Take the iconic horses-to-tractor transition in agriculture over the 20th century. From invention and commercial availability, tractors took decades to overtake horses. The same was true for steam engines, that iconic energy invention powering the Industrial Revolution—which itself was both one of most radical and life-changing events in all of human history and pretty dull on account of its slow changes.

“Over the sweep of history the tractor has indeed had an immense impact on people’s lives,” The Economist said in December 2023, “but it conquered the world with a whimper, not a bang.” In all ages, tech innovations have defused across societies slowly: the old technology remains relevant for decades. Even in the 1930s, two to three decades after the first tractors were built, there was more equine than mechanical horsepower on American farms. Scholars usually put the cutoff point for when tractors overtook horses on farms after World War II, a generation or more after they were first employed.

The story in The Economist also highlights the connection to real wages and overall economy. Productivity and economic growth are a tide that lifts all boats. A rule of thumb is that labor-saving technology gets adopted only once it makes sense to replace labor with machines. That happens when the machines get good enough, the cost of running them falls sufficiently, or the alternative uses for labor get high enough.

For the first few decades of the tractor’s existence, they weren’t obviously better than the source of literal horsepower that preceded them. They were expensive to run, were not that powerful, and couldn’t do many things that a horse could. For one, they compelled farmers to purchase gasoline—a resource they didn’t have—rather than putting horses out to grazing on land or having children (or cheap labor) tend to the animals—resources that they did have. And during the Great Depression in America, cheap labor wasn’t that hard to come by.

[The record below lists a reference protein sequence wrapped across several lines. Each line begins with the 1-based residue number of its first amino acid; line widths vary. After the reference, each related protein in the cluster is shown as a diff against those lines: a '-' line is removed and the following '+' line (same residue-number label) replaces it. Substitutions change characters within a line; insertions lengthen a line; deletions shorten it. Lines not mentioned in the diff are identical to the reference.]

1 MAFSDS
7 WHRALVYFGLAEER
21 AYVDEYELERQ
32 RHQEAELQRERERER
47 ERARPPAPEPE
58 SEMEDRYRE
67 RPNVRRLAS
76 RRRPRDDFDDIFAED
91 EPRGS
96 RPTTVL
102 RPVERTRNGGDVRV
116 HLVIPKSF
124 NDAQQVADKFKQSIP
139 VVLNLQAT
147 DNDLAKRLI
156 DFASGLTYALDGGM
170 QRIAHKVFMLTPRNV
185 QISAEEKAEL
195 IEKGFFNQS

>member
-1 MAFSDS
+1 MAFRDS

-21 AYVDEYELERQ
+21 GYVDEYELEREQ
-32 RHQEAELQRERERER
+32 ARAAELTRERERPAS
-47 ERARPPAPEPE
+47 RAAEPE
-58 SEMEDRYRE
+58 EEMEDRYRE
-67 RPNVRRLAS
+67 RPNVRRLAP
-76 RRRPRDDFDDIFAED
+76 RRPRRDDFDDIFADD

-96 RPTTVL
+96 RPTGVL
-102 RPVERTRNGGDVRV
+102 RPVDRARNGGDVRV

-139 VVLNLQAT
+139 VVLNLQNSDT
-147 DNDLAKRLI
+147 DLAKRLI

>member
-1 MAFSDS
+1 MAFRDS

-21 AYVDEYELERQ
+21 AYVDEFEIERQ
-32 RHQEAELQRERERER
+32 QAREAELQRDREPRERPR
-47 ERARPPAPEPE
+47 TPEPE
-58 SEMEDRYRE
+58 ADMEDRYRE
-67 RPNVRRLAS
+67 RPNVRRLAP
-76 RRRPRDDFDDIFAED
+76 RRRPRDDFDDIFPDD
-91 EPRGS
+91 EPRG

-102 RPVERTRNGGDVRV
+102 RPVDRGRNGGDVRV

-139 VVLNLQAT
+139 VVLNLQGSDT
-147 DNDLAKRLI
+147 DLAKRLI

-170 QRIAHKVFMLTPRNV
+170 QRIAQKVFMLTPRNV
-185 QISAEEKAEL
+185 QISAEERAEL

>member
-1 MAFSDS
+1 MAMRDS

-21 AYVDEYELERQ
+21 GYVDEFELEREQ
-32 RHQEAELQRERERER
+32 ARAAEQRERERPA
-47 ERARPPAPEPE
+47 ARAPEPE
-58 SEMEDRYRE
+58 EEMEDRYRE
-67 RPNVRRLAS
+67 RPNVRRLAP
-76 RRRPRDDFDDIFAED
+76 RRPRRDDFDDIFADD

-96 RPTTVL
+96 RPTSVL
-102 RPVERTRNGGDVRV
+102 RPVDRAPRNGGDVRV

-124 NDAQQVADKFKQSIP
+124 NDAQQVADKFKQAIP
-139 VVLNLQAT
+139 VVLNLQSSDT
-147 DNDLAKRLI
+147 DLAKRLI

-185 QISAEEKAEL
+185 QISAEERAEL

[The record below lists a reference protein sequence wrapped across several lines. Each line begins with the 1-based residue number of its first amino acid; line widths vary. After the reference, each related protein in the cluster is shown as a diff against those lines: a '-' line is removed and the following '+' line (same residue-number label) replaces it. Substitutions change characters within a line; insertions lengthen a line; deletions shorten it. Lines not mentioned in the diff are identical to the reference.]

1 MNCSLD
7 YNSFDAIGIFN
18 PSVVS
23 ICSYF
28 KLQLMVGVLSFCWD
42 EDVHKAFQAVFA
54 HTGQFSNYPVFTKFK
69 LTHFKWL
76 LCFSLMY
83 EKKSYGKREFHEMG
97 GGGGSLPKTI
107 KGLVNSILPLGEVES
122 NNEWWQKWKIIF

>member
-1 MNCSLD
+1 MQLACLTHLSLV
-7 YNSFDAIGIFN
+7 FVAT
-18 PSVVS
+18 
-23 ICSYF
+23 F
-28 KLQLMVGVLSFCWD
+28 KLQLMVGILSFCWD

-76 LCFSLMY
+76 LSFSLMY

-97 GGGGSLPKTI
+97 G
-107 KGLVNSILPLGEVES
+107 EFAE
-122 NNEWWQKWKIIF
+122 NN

In time, those trends reversed; real incomes and better-paid manufacturing jobs bid labor away from the farms, and the demographic transition to smaller families meant that children couldn’t be routinely relied upon to, for example, care for the animals. In economic speech, the optimal size of farms grew, and on these larger farms the now much better tractors came into their own right.

In contrast, the labor that large language models like ChatGPT purport to displace is often highly remunerated, while the costs of running the operations are pretty low, which suggest that artificial intelligence (AI) might displace some such workers.

Yann LeCun, chief AI scientist at Meta/Facebook, is less convinced. In an interview with Wired magazine’s Steven Levy, LeCun says that “chatbots can produce very fluent text with very good style. But they’re boring, and what they come up with can be completely false.” For Reason magazine last year, I reflected on the promise of ChatGPT along similar lines: “Bad writers, cheating students, lazy professors, and journalists echoing press releases have clearly met their match. But the more human, creative, authentic storytelling that is the center of all meaningful writing has not.”

The tractor attempted to compete directly with a farming industry routinely employing over a third of the labor force in the 1800s and early 1900s in the United States, constituting some 15 percent of gross domestic product. What is the total addressable market for large language models and by extension general AI? Statista estimates that the market size of AI in the United States, a $27 trillion economy, is some $100 billion—a fraction of a percent. Even if that grows seven-fold this decade in line with projections (nothing to scoff at!), that’s also not as revolutionary as most pundits have claimed in this the first year of their widespread adoption.

Solow, who died late in 2023, might have repeated his statement about this new form of the computer age. Like the computer in the 1990s, the onset of AI and large language models make more media puff and noise than they have real-world, real-economy impact.

There is some suggestion that adoption of new technology and consumer items happen somewhat faster today than, say, in the 1940s or 1980s, but not by a lot. Still, what is more likely to happen than mass white-collar unemployment is that we’re going to have a symbiosis for a while. The old human-labor technology and the new machines will coexist, and human workers will gradually employ the machines in different ways. An evolution, not a revolution.

At the end of the day, writes Mike Munger for the American Institute for Economic Research, ChatGPT is just a calculator. And like calculators did, it will obsolete some human labor. And that will be fine.